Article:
Experts revealed that seniors who are aging in isolation are at higher risk of contracting dementia, depression and mortality. Around 8 million seniors are said to be affected by isolation which is believed to bring some alarming effects. See here how loneliness impacts senior’s health.
In a survey of nearly 2,300 seniors, 46 percent cited social isolation as an issue of living alone. Living alone leads to a decrease in social interaction among seniors, which has also been linked to premature mortality.
The majority of older people wish to age at home since it gives them both economic and emotional benefits. However, aging in place can also create isolation. While isolation among seniors goes mostly unnoticed, experts deem isolation as a “silent killer” which affects millions of elderly in the US.
The Lure Of Isolation
One of the reasons why senior citizens choose to remain isolated is the feeling of fear. Seniors are afraid that when they start to request or need social services, they will be referred to a nursing home. Seniors fear the loss of independence or their ability to continue living on their own.
The Impact Of Social Interaction
Being socially connect to others is key. One study shows that increased social connections lead to the decreased risk of early death by nearly 50 percent. This influence of social interaction on mortality is comparable to or sometimes the result of the influence brought by obesity, smoking and air pollution.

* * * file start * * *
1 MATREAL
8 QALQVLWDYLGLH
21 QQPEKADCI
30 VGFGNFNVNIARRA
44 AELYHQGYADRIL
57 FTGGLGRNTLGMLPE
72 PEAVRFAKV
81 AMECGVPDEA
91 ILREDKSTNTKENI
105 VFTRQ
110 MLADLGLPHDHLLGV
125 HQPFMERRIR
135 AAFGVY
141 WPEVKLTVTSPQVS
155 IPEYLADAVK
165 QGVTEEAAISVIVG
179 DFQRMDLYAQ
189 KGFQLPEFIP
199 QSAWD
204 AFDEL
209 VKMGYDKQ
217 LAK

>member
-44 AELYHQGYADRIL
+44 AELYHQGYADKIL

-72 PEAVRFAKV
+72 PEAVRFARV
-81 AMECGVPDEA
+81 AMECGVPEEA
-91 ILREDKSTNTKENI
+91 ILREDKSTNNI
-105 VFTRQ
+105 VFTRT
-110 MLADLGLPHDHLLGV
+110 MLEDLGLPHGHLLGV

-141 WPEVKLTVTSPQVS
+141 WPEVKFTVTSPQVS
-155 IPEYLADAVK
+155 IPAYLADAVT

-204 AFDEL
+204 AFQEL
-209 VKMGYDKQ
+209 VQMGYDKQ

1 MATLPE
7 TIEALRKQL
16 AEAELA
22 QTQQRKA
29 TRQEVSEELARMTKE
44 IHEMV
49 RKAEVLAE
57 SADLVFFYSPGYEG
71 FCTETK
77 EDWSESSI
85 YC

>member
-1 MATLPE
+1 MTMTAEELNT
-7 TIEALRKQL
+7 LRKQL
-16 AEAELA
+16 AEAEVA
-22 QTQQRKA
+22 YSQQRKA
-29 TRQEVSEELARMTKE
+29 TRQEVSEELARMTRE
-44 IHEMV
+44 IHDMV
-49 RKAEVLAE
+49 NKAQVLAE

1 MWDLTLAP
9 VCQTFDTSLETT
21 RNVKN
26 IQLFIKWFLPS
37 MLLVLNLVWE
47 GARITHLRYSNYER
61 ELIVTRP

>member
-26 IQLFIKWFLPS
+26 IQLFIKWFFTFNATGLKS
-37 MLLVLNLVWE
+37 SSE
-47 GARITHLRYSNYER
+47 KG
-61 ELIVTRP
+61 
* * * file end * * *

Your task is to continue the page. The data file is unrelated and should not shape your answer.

All individuals have a fundamental need for social connection. It is a crucial factor to both the individual’s well-being and survival. In the U.S. however, an increasing number of people seem to experience isolation regularly.
There are ways to serve the social needs of seniors while allowing them to keep their independence. These include:
- an increase in the funding for social services such as Meals on Wheels
- promotion of volunteering opportunities for seniors
- an expansion of cheaper and accessible transportation options for seniors
How Adult Children Can Help
In research conducted by several educational institutions, there’s an underlying connection between the positive social support provided by adult children and a reduced risk of dementia. And the numbers are big, too. Just a small increase in positive social support from adult children can reduce the risk of dementia by 17%.
Positive support means there is a reliable, understanding and approachable relationship among each member of the family. People who keep a rich network of close relationships have a reduced risk of suffering from cognitive decline and showing signs of dementia.
On the other hand, a relationship that does not work well can lead to strong interpersonal stress that can negatively impact both the physical and mental health of senior adults.
In conclusion, the results of these various studies are influencing government policies. Local and national efforts are now forming to help increase positive relationships and reduce isolation among the elderly in the US.